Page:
From What to How: if one of your most fulfilling exercises in grade school was writing book reports, and later, in high school and college, essays on books, that’s a possible indicator of the STOB personality type. Usually, by the time that you reach your post-secondary years, you may start dabbling in writing book reviews for blogs, university newspapers, or community papers. All these forms of writing are about evaluating the aesthetic or cultural effects of the book on an audience. That knack for analysing and appraising the potency of literary effects is something editors need to be able to do, but it’s not an editor’s trait by itself. Some of your early undergrad writing may have involved first attempts to move from an analysis of the reading experience to a consideration of its causes and structures. Or, as was the case for me, you may find that the most fascinating discussions you have about reads are about how the read works so well—how the pleasure was invoked—instead of what the book means or is trying to expound. Academics are interested in analysing the meaning of text; editors want to know how the text works. If you have similar discussions about movies, that’s a valid indicator as well.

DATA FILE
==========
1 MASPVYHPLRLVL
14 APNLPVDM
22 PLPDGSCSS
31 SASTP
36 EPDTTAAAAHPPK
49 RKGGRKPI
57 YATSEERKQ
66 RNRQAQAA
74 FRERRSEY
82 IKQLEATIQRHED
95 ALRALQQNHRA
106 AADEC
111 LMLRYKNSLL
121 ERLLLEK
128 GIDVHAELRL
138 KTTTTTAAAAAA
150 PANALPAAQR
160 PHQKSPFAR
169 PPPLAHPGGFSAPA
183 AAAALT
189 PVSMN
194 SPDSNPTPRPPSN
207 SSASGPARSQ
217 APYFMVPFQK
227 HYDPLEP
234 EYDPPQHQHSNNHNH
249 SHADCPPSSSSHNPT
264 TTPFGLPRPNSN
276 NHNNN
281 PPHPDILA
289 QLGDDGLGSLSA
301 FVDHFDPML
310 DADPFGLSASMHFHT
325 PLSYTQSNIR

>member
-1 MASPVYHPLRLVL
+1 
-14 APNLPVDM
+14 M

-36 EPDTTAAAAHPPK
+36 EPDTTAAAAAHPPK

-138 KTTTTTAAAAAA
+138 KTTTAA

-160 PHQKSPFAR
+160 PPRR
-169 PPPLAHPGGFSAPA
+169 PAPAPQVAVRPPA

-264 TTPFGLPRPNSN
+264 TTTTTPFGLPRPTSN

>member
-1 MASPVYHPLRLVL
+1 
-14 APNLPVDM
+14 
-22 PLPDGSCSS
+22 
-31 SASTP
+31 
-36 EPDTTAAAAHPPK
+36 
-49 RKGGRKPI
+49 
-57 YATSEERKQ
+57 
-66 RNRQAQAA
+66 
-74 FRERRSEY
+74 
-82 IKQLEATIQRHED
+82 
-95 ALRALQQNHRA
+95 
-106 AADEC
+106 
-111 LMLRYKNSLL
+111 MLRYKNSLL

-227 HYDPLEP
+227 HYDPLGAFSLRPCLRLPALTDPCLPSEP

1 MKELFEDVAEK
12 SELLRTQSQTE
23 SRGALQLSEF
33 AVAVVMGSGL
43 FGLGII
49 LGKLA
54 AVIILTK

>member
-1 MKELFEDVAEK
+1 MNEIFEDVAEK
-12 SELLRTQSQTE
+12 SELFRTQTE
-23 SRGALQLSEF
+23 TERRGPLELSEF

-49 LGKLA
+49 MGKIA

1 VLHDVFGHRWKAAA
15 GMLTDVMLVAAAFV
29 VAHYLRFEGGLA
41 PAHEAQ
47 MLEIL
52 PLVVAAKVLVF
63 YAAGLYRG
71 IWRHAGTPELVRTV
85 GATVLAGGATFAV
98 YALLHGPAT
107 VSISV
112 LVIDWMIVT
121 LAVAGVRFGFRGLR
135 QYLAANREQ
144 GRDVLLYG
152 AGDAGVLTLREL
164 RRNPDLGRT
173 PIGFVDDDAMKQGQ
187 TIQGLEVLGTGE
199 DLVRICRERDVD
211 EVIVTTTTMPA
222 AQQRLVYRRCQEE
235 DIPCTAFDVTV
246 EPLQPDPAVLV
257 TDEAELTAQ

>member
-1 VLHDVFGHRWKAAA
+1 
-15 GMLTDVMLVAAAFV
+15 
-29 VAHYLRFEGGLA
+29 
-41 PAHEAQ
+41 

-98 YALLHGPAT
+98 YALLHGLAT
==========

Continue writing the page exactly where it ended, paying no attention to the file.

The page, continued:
If you routinely compare the effects of one book with those of another, whether in conversation, personal reflection, or in writing on a blog or an article, you are at least beginning to analyse the means by which fiction creates pleasure. You are moving beyond the what of fiction to the how of it. I’m afraid that if your contemplation of writing contains mostly gushing praise or scathing fault-finding without getting into the reasons behind the success or failure of a read, you are evincing the traits of a different publishing professional—the publicist. Publicists are evaluators and appreciators, not technicians. Publicists have brilliant taxonomies of reading pleasures and are very good at distilling reading experiences for the reader; but they do not build or repair stories. To what extent does your thinking about stories move from the what of the read to the how? That’s the extent to which you are evincing the STOB personality.